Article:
Kushins returned to Hebrew Free Loan to open Art & Soul Music Studios in Santa Rosa, which provides on-site art and music lessons as well as afterschool enrichment programs in the Santa Rosa area, the South Bay and East Bay. Kushins and his wife, Lauren, an art therapist who teaches at the studio, strongly believe in the power of music and art to address the world’s troubles.
“If someone gets depressed and can pick up a guitar or a paint brush instead of a weapon, that’s what we want to create,” Kushins says. “Problem-solvers for tomorrow. Creative thinking. That’s what art and music give you.”
About becoming a member of the Full Circle Club, the HFL beneficiary says, “I like the idea of letting the community know of people’s stories. It’s important for people who have received loans to be spokespeople for getting others involved and for donating.”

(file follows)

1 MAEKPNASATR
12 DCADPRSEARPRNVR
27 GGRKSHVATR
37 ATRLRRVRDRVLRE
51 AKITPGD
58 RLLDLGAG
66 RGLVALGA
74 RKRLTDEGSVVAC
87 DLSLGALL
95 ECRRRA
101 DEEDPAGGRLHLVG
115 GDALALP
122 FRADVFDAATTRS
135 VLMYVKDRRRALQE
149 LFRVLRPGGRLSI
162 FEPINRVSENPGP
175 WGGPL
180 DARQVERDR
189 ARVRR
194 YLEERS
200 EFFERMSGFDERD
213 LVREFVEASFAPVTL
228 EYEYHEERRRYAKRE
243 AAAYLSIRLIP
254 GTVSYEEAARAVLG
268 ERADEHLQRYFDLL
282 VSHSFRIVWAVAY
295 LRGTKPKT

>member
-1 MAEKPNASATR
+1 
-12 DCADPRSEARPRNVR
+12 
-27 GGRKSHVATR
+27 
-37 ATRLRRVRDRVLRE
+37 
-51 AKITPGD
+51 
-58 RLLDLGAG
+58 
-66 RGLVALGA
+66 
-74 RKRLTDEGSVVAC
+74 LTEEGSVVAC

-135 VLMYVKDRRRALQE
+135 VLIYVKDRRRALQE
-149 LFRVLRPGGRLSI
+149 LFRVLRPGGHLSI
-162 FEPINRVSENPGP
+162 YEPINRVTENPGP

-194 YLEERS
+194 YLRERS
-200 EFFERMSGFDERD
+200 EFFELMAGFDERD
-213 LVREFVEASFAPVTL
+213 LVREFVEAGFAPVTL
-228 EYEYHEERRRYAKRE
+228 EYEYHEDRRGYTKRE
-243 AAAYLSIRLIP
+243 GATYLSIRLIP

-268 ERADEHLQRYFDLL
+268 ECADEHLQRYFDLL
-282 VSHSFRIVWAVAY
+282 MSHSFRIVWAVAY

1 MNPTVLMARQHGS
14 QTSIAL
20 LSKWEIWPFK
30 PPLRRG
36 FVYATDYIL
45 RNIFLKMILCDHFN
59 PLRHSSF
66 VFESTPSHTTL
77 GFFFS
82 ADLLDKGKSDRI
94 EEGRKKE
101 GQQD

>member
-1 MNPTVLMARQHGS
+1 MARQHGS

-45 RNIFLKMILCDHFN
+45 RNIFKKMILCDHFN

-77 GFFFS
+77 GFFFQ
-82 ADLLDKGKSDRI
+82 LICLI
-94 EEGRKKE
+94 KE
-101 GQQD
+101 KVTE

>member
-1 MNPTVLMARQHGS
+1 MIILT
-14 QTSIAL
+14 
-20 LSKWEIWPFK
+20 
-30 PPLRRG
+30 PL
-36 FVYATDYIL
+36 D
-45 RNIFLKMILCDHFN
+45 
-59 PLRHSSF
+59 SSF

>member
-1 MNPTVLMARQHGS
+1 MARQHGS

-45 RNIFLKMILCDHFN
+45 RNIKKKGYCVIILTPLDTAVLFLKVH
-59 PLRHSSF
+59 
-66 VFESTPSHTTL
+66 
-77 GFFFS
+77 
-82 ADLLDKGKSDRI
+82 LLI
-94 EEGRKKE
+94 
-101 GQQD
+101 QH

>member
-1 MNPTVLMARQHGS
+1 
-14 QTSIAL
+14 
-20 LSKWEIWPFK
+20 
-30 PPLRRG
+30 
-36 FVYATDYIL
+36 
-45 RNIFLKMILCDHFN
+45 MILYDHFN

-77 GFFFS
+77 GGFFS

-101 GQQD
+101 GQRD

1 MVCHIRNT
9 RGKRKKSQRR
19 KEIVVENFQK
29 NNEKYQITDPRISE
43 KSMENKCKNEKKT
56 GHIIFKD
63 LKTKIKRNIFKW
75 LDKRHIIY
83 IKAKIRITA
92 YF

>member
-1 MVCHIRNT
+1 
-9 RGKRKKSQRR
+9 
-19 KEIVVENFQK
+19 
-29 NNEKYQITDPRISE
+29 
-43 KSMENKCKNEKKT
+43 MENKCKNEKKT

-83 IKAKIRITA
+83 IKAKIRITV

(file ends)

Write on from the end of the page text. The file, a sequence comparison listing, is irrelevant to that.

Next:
And that is the mission of the Full Circle Club: to inspire a new generation of leaders of all ages who want to share how their lives have been impacted and why they wish to give back.
As Rogoway notes, “This is not just about fundraising, but about becoming ambassadors for the agency and to become integrated into the Hebrew Free Loan community — attending events, becoming board members, or speaking at parlor meetings. We want people to share their story and become engaged.”
The executive director also harkens back to 1897, when HFL dispensed its first loan.
“It was a business loan to a gentleman who needed to buy a pushcart to sell his wares along the streets of San Francisco,” she says. “We have a history of supporting Jewish entrepreneurs who go out and make their lives and the world better. Benjie epitomizes the intention of the founder and the ripple effect of one act that enables someone to support and serve others.”